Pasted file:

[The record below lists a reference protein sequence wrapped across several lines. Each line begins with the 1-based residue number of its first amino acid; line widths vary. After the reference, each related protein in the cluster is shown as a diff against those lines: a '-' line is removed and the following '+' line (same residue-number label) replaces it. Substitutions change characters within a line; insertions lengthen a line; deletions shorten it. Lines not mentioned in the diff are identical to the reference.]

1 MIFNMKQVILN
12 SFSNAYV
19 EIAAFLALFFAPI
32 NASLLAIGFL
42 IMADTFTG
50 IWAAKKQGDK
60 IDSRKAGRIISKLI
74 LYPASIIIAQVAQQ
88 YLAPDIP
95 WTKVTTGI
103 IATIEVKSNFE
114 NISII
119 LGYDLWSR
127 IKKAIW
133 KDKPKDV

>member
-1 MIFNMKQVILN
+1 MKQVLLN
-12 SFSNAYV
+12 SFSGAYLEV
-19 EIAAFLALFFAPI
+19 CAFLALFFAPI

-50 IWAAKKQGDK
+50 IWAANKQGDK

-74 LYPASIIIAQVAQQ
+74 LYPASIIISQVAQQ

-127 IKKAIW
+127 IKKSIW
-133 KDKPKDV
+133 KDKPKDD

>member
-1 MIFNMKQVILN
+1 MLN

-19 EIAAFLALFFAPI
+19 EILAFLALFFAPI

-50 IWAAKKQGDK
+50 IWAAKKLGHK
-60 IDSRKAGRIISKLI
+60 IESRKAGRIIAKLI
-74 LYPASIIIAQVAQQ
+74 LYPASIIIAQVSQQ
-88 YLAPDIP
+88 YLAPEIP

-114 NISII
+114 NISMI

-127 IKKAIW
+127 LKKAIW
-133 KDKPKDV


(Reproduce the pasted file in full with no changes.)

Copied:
[The record below lists a reference protein sequence wrapped across several lines. Each line begins with the 1-based residue number of its first amino acid; line widths vary. After the reference, each related protein in the cluster is shown as a diff against those lines: a '-' line is removed and the following '+' line (same residue-number label) replaces it. Substitutions change characters within a line; insertions lengthen a line; deletions shorten it. Lines not mentioned in the diff are identical to the reference.]

1 MIFNMKQVILN
12 SFSNAYV
19 EIAAFLALFFAPI
32 NASLLAIGFL
42 IMADTFTG
50 IWAAKKQGDK
60 IDSRKAGRIISKLI
74 LYPASIIIAQVAQQ
88 YLAPDIP
95 WTKVTTGI
103 IATIEVKSNFE
114 NISII
119 LGYDLWSR
127 IKKAIW
133 KDKPKDV

>member
-1 MIFNMKQVILN
+1 MKQVLLN
-12 SFSNAYV
+12 SFSGAYLEV
-19 EIAAFLALFFAPI
+19 CAFLALFFAPI

-50 IWAAKKQGDK
+50 IWAANKQGDK

-74 LYPASIIIAQVAQQ
+74 LYPASIIISQVAQQ

-127 IKKAIW
+127 IKKSIW
-133 KDKPKDV
+133 KDKPKDD

>member
-1 MIFNMKQVILN
+1 MLN

-19 EIAAFLALFFAPI
+19 EILAFLALFFAPI

-50 IWAAKKQGDK
+50 IWAAKKLGHK
-60 IDSRKAGRIISKLI
+60 IESRKAGRIIAKLI
-74 LYPASIIIAQVAQQ
+74 LYPASIIIAQVSQQ
-88 YLAPDIP
+88 YLAPEIP

-114 NISII
+114 NISMI

-127 IKKAIW
+127 LKKAIW
-133 KDKPKDV